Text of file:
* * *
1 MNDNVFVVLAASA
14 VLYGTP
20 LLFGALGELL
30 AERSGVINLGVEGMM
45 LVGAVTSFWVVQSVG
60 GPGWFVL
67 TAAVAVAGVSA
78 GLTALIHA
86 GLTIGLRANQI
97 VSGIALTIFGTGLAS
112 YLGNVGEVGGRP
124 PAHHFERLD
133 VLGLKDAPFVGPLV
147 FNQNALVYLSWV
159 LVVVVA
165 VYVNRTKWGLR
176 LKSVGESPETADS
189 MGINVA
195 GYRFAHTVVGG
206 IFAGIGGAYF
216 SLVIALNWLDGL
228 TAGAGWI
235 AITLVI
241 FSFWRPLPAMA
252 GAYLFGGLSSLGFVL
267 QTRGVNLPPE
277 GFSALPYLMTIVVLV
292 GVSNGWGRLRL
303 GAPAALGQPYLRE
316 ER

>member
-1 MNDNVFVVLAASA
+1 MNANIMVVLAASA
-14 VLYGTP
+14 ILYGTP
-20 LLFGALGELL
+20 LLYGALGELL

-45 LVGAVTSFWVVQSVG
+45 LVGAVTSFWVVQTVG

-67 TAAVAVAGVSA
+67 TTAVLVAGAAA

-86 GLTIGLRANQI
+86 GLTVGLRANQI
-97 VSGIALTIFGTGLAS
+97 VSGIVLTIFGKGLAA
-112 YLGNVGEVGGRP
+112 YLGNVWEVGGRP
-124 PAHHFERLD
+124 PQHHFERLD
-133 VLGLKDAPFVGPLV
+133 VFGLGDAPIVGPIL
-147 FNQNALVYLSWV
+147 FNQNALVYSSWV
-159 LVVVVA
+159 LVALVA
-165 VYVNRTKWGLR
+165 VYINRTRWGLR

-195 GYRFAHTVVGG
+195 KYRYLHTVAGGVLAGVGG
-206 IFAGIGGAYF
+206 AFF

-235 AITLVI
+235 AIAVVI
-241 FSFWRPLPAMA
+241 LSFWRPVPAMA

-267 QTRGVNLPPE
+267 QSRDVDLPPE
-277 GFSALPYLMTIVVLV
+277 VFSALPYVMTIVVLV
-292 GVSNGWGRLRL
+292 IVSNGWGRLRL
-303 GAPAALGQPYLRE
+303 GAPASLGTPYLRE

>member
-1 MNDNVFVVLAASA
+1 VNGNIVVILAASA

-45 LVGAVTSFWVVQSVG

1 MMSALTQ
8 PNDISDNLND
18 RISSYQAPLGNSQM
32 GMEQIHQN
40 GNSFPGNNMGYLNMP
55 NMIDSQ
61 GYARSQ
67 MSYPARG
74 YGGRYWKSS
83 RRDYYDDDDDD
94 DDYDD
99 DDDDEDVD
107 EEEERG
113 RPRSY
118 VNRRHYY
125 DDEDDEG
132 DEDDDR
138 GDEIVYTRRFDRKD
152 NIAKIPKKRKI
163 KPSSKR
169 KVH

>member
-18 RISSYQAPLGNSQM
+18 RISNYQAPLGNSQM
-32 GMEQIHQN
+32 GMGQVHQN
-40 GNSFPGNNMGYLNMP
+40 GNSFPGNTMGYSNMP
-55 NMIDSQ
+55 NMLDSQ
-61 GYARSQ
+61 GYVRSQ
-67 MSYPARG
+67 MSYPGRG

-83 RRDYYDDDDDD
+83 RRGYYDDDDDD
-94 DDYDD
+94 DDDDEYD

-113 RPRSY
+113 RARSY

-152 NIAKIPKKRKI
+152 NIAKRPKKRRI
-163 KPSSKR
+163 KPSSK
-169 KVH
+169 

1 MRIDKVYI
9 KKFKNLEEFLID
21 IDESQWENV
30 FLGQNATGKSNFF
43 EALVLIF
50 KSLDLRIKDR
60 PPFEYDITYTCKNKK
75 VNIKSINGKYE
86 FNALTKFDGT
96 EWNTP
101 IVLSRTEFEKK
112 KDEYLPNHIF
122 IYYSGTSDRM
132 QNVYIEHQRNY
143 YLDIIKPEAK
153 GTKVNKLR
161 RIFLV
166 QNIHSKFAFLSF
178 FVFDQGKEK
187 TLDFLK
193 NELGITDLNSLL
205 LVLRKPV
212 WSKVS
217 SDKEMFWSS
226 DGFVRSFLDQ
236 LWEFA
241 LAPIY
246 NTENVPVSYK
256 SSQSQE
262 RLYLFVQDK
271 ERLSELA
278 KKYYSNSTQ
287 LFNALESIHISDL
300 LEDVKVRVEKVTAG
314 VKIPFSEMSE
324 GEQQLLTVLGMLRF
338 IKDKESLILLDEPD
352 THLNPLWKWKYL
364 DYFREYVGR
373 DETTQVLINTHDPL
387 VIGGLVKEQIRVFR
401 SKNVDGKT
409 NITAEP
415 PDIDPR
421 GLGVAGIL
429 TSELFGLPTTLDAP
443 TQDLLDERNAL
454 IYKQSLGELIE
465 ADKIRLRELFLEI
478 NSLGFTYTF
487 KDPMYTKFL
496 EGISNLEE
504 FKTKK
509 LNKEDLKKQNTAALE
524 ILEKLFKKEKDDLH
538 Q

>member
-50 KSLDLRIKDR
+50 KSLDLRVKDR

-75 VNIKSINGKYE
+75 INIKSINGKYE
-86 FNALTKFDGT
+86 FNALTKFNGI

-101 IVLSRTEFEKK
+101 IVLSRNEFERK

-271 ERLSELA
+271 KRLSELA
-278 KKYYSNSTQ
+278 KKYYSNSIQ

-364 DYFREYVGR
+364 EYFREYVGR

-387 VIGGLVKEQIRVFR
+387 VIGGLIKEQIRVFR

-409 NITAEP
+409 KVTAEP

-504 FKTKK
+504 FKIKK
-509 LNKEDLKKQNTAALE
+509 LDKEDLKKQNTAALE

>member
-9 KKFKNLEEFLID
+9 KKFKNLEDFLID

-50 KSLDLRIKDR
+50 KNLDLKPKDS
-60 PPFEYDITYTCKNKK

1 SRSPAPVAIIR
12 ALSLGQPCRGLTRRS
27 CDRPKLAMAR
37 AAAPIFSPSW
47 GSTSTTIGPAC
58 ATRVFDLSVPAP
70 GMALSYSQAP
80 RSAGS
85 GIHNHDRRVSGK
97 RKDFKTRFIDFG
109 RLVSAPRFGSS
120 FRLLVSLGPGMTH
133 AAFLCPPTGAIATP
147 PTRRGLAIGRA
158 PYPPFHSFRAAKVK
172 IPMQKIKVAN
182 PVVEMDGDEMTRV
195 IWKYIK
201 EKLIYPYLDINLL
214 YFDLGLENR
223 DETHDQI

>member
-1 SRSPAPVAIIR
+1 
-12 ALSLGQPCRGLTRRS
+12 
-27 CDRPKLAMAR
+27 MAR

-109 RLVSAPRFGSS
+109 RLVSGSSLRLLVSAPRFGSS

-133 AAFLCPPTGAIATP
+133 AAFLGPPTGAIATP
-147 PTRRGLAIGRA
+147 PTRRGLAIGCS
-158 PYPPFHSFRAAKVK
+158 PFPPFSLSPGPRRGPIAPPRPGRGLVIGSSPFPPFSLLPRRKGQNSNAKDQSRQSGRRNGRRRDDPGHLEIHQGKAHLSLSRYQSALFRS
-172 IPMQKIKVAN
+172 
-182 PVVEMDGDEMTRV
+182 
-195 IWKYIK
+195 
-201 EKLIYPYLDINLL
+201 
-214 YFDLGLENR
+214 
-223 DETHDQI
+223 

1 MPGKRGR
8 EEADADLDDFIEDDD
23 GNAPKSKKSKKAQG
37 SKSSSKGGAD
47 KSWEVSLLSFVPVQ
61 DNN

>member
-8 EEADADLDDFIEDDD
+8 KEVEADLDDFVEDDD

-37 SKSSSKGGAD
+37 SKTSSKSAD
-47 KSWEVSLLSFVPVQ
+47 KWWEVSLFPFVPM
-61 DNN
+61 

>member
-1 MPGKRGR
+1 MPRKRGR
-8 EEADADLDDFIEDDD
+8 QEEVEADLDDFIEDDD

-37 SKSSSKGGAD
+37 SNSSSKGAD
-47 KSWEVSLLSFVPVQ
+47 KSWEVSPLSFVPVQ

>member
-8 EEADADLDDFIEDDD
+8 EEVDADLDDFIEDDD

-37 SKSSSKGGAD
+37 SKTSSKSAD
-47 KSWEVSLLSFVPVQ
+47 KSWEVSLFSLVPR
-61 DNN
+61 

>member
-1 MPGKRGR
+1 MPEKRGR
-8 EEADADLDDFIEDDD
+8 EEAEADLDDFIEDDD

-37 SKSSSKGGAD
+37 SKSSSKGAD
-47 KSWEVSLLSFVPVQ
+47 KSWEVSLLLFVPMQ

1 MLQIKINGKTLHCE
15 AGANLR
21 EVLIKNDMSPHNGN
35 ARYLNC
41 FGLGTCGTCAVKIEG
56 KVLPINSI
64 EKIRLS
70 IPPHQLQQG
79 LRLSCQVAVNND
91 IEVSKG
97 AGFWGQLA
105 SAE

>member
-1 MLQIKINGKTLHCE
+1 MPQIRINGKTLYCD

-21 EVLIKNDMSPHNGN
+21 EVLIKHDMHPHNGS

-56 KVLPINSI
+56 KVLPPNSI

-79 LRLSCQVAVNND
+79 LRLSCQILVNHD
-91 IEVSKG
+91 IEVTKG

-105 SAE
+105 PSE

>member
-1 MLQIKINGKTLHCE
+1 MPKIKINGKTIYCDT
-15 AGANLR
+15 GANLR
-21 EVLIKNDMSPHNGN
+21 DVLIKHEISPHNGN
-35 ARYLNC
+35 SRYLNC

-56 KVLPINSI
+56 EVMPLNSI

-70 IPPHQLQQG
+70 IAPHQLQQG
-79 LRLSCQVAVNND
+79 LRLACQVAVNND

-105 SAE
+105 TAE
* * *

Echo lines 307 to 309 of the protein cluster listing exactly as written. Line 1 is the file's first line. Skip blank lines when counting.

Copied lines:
79 LRLSCQVAVNND
91 IEVSKG
97 AGFWGQLA